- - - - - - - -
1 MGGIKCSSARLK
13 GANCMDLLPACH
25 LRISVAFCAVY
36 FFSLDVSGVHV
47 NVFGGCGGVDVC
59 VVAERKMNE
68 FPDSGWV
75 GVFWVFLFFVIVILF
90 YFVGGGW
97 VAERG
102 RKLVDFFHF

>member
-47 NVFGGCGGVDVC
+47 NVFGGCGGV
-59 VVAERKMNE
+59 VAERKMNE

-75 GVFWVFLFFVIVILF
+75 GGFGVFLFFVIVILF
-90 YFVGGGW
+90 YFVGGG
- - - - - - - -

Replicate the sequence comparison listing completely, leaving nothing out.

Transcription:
1 MGGIKCSSARLK
13 GANCMDLLPACH
25 LRISVAFCAVY
36 FFSLDVSGVHV
47 NVFGGCGGVDVC
59 VVAERKMNE
68 FPDSGWV
75 GVFWVFLFFVIVILF
90 YFVGGGW
97 VAERG
102 RKLVDFFHF

>member
-47 NVFGGCGGVDVC
+47 NVFGGCGGV
-59 VVAERKMNE
+59 VAERKMNE

-75 GVFWVFLFFVIVILF
+75 GGFGVFLFFVIVILF
-90 YFVGGGW
+90 YFVGGG